The Mediterranean hackberry is known by the ancient Mediterranean cultures that can live 600 years and reach 30 metres high. The generic name celtis refers to the spindle of the engraver, probably because it used its compact and flexible wood to make these tools, together with handles and canes. Celtis is also the name with which the ancient Romans referred to a kind of lotus, later naming this tree like that because its fruits are similar to those of the lotus. The classic text of the Odyssey narrates that during his long journey back home after the Trojan War, the ships of Odysseus and his men were diverted by the wind, and hence had many adventures before returning to their homeland, Ithaca. On one occasion they came to the land of the lotus eaters. Some scholars think that it could be the fruit of the Mediterranean hackberry.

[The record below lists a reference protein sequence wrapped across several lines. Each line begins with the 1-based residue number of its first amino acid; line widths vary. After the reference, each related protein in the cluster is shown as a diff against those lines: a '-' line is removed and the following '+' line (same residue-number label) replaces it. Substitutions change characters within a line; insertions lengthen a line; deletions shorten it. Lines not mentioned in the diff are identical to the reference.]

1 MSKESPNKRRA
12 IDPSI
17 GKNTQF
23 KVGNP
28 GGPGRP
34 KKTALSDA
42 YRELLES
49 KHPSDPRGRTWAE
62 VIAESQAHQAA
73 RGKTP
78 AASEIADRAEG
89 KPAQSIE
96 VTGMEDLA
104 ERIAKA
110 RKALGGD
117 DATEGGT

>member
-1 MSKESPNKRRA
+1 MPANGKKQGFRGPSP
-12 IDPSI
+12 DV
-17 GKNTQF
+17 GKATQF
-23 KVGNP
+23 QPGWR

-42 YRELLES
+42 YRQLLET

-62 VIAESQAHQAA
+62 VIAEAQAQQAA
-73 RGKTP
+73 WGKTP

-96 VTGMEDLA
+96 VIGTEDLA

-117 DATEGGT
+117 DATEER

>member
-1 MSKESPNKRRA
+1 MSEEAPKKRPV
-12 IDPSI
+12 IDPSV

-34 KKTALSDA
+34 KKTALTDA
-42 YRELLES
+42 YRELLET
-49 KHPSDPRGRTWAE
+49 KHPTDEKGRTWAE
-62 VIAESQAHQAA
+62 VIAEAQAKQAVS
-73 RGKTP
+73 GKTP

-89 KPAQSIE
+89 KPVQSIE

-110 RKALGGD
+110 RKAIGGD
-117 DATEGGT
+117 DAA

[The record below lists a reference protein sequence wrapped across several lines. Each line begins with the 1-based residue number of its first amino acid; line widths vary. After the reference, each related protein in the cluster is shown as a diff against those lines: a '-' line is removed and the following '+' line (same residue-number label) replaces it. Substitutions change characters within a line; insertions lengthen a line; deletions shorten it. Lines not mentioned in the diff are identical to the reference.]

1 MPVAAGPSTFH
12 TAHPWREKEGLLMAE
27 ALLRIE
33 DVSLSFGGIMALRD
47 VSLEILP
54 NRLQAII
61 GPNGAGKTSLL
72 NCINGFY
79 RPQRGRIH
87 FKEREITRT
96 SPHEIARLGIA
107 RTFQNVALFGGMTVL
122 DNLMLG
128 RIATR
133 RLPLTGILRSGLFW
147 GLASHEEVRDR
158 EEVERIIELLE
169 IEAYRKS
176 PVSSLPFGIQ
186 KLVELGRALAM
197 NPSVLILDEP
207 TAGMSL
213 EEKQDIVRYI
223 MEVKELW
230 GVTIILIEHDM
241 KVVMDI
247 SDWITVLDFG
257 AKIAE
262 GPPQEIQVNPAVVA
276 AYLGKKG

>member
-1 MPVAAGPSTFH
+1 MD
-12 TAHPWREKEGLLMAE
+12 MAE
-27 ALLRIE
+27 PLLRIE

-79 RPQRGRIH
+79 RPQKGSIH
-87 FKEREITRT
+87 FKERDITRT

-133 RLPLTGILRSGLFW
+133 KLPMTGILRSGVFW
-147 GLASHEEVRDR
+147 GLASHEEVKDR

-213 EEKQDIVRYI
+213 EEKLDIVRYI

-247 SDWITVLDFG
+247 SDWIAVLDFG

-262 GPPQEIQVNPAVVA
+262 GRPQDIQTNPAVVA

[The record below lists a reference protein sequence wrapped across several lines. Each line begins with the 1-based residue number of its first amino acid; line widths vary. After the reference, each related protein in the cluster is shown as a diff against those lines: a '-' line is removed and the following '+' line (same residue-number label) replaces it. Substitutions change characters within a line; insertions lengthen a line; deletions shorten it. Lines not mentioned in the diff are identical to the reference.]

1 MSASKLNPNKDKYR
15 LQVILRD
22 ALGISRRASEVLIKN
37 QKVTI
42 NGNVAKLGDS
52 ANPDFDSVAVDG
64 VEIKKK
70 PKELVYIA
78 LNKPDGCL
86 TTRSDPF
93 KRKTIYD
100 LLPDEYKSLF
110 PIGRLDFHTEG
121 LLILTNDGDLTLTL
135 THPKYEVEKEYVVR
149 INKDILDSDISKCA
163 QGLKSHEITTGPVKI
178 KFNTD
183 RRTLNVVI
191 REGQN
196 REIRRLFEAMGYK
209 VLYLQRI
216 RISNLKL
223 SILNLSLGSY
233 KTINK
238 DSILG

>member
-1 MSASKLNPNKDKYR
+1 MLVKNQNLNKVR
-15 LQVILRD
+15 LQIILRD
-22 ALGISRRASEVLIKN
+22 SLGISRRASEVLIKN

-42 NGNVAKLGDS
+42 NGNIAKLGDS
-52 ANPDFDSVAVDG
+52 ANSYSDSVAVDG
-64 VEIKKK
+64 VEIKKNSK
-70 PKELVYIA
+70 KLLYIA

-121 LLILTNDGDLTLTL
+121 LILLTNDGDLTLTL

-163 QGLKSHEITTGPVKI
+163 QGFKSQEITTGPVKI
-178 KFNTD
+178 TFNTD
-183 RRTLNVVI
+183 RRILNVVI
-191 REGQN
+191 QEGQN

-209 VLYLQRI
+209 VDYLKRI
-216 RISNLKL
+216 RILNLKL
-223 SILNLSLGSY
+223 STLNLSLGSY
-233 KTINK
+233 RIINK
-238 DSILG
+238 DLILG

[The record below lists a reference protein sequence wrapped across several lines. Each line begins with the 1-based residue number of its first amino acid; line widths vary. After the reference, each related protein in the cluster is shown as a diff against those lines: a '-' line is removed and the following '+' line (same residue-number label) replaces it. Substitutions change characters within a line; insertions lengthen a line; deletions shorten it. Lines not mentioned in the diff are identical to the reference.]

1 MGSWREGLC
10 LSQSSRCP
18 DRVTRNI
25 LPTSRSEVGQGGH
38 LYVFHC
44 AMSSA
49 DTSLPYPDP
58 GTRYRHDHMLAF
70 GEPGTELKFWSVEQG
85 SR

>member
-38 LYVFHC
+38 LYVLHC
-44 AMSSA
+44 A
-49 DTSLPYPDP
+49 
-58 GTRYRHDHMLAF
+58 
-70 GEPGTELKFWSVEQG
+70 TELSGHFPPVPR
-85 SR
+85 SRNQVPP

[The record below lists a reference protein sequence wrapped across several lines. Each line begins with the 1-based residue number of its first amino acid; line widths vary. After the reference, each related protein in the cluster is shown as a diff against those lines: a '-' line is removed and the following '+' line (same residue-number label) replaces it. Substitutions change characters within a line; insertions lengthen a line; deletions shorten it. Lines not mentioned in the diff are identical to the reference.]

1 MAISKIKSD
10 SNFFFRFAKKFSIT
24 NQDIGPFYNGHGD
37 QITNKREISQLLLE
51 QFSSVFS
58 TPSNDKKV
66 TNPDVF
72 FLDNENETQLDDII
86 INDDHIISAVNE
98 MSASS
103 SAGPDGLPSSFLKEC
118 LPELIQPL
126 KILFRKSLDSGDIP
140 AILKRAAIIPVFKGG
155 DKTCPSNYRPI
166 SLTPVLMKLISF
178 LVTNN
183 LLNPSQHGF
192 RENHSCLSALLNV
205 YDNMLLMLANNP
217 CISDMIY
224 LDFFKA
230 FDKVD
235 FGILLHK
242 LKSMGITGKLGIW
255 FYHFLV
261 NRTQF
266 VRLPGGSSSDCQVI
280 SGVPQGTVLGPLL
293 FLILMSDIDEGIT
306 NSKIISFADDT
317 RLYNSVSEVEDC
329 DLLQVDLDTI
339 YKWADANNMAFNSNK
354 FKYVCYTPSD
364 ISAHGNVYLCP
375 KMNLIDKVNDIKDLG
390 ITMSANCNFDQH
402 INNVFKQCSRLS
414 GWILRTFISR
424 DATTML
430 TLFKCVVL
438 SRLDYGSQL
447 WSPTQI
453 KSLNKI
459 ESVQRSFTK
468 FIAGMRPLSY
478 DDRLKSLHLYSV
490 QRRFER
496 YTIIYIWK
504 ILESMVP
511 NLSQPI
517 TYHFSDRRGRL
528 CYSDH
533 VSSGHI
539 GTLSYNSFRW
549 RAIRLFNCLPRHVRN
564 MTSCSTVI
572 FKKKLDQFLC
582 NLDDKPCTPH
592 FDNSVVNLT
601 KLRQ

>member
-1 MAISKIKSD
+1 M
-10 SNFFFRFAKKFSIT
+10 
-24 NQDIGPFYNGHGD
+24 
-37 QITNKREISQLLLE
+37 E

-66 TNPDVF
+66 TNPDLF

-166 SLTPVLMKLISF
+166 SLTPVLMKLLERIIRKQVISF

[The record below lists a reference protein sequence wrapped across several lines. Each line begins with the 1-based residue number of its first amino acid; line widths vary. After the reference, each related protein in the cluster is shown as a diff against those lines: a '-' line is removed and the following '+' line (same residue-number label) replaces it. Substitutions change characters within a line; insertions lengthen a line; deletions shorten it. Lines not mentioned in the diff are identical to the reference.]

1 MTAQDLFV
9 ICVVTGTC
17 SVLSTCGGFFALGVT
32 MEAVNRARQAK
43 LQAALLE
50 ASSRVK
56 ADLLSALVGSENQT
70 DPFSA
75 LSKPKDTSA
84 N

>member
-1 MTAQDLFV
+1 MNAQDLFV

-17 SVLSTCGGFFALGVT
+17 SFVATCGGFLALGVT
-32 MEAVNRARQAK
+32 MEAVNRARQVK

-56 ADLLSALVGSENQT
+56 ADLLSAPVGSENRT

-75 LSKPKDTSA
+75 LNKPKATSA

The common name seems to come from the Arabic al-mais. The agronomist from Almería Ibn Luyun (1282-1349) recommends in his treatise on agriculture its use in gardens: among fruit trees, besides the vineyard, there must be Mediterranean hackberries and similar trees, because their woods are useful. The Kitab al-Filaha ('Book of Agriculture') of Ibn Luyun, along with the writings of Ibn al-'Awwam, key to understanding the high development of gardening as art reached in al-Andalus. Ibn Luyun wrote his treatise in verse so it could easily be memorized. Half scientists, half poets, authors such as Ibn Luyun show that the garden for the al-Andalus culture was worthy to be praised for both its botanical and aesthetic motifs.